Thursday, Feb 22nd, 2018

Coady symposium on climate justice

Posted on October 27, 2017 Richard MacKenzie; [email protected]

Ojibwe Grandmother Josephine Mandamin was one of the presenters during the Mother Earth Climate Justice Symposium: Be a Part of the Solution, held at the Coady International Institute Oct. 10 and 11. Richard MacKenzie

Climate change was the focus for a Coady International Institute Chair in Social Justice hosted symposium, earlier this month.
On Oct. 10 and 11, the Mother Earth Climate Justice Symposium: Be a Part of the Solution, was held at the institute, located on the campus of St. F.X.
The symposium reflected the passion and efforts of 2017 Coady Chair in Social Justice – Dorene Bernard. A Coady release speaks to Bernard’s work.
“Dorene Bernard, a respected Mi’kmaw Grassroots Grandmother, dedicates her life to protecting the environment against impacts of climate change. Her social work career in Mi’kmaki includes child welfare and support for Indian Residential School survivors and their families.
“She volunteers to promote culture, language, social justice, treaty rights, missing and murdered indigenous women and reconciliation.”
The symposium began Tuesday evening with a presentation by the BeeHive Collective and continued throughout Wednesday with a variety of activity; including a morning presentation by Ojibwe Grandmother Josephine Mandamin, an afternoon one by Maude Barlow and Leo Broderick from the Council of Canadians, and concluded with the Climate Justice Warriors Panel which was moderated by Corrine Cash, a senior staff person at the Coady.
The panel consisted of Bernard, women’s leadership and gender specialist at the Coady Naima Chowdhury, energy campaign co-ordinator with Ecology Action Centre Stephen Thomas and University of Waterloo professor Larry Swatuk, who works in the International Development in the School of Environment, Enterprise and Development program.
“It went wonderfully,” Sakura Saunders, from the Beehive Collective, said of their presentation.
Saunders, an environmental justice organizer, partners with spoken-word and hip-hop artist Darius Mirshahi to form the collective.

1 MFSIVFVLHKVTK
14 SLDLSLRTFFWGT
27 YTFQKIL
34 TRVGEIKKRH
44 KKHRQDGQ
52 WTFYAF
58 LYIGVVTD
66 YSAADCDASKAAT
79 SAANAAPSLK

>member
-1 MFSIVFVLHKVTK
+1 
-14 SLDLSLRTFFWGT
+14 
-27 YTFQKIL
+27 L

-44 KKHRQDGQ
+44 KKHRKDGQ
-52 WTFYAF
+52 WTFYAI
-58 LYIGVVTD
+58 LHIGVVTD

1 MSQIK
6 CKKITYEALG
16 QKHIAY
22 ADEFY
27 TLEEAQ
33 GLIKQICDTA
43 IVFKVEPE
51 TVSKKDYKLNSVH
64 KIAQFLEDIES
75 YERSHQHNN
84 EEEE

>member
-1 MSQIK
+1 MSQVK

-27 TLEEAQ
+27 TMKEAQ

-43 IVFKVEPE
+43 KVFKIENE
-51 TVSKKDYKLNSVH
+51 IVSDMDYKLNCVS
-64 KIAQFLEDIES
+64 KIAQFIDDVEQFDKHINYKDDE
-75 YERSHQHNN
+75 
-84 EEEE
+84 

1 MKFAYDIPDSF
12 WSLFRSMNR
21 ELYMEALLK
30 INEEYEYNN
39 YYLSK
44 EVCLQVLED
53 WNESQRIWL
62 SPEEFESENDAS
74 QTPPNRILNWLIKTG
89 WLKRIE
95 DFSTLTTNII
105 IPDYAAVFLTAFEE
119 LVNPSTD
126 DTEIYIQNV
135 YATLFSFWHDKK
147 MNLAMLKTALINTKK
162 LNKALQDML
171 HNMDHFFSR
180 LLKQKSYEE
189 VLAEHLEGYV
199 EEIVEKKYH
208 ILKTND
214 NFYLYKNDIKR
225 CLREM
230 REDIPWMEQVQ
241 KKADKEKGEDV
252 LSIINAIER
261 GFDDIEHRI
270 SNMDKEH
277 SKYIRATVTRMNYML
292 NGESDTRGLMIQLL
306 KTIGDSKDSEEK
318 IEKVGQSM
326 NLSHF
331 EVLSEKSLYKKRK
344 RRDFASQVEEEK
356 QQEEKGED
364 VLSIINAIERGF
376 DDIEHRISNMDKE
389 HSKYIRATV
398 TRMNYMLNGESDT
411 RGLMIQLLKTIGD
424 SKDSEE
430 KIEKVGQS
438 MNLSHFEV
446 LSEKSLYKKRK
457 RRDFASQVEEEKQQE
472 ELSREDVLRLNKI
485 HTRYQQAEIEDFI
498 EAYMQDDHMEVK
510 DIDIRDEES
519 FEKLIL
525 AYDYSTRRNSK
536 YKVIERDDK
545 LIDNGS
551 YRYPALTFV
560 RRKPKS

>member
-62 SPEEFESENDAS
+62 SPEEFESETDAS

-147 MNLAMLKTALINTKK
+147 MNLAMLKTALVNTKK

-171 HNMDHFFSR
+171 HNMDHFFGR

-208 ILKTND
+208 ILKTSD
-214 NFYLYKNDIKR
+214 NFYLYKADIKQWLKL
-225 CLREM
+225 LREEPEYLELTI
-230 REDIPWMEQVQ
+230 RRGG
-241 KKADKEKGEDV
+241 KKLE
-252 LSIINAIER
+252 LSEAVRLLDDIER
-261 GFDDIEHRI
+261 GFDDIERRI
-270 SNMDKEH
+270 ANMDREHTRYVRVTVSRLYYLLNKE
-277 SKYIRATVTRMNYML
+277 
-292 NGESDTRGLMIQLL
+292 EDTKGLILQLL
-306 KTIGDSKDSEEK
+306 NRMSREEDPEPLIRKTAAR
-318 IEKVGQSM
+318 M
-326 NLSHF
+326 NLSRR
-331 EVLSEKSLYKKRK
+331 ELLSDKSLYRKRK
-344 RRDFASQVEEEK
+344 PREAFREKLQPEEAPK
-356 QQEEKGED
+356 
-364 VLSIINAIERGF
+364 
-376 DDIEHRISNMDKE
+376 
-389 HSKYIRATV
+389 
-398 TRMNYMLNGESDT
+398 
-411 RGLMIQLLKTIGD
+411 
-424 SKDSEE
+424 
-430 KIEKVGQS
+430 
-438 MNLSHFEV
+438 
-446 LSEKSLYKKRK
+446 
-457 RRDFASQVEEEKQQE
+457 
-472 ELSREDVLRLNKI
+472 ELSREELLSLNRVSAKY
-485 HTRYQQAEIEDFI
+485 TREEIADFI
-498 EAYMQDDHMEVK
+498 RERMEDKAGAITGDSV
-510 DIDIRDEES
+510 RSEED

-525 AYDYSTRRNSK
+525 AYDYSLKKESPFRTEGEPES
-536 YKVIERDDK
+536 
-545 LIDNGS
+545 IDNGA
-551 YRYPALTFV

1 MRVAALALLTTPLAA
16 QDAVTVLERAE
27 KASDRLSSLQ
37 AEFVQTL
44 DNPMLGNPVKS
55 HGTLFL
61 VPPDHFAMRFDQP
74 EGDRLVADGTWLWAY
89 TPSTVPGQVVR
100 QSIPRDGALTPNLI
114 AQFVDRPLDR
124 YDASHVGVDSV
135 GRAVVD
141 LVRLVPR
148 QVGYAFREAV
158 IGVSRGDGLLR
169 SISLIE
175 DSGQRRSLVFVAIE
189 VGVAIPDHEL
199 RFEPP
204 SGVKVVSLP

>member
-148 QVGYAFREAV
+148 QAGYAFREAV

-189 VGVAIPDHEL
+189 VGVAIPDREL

“What we’re doing is we’re telling the story of how we’ve come to this place of extreme extraction; where we’re logging with clear-cuts and mining with strip mines – these extreme forms of extraction,” Saunders said, noting the large graphic art piece they use as part of their presentation.
“We went through the history of colonialism, industrial development and the labour history and mechanization of mining – replacing miners with machines.”
She noted they “push past the current state” in their presentation to look towards “resistance.”
“Which we need to be successful, obviously, and the ways people are restoring both the economy and the ecology of a region with a message of decolonization,” Saunders said.
“Not only recognizing and respecting Indigenous land rights but, also, re-centering the land and water in how we live and share that land.”
Bernard was appreciative of the different perspectives which came together for the symposium which, she noted, paid particular attention to issues around water.
“When it all comes down to it, it was about community and the environment, and the impact of climate change has on water,” she said, as Wednesday’s activities wrapped up.
Bernard described Grandmother Josephine’s presentation as being a highlight for her and noted all the speakers brought wisdom and compassion to the stage.
“It was all very heartfelt and, I think, a good understanding [was developed],” she said, noting how presentations not only outlined problems but also, potential, solutions.
“And I think we need to focus more on solutions; it’s going to be up to us as individuals and, also, as a group,” she said. “No one person can do everything, so the massage is; it’s up to everyone and the sooner we can get past all the other barriers of race, colour, creed and all those things, the sooner we’ll see each other as human and see our Mother Earth as a living entity – the source of life, not just a resource. And we’ll see all species as related to us; I think we’ll get to where we need to be … for the sake of everyone.”
She talked about the symposium taking place in the midst of Mi’kmaw History Month.
“Mi’kmaq history is everyday … we live this every day,” she said.
“I don’t really focus on the month but when we look at some of what we’re facing as Mi’kmaq, we need to bring people in to understand who we are and that our treaty rights are forever and ever; no corporation, government is going to change that.”
Water Walk
This Saturday (Oct. 28), Bernard will be continuing the messages illuminated by the symposium with a Water Walk which will take place at Antigonish Landing.
The afternoon event will take place from 1 to 4:30 p.m., starting with a smudging ceremony.
“We thought it was good to show people something they can do to make a positive impact on their water, environment and build those relationships in their communities,” she said, noting the Water Walk is a “ceremony” that is open to everyone.
“We’re looking forward to it,” she said, adding people are encouraged to being a half a cup of water from a home source which could be anything from a brook or stream to tap water from their home.
“From wherever they want to bring the water; to give thanks, because it’s clean, or because it needs healing,” Bernard said.

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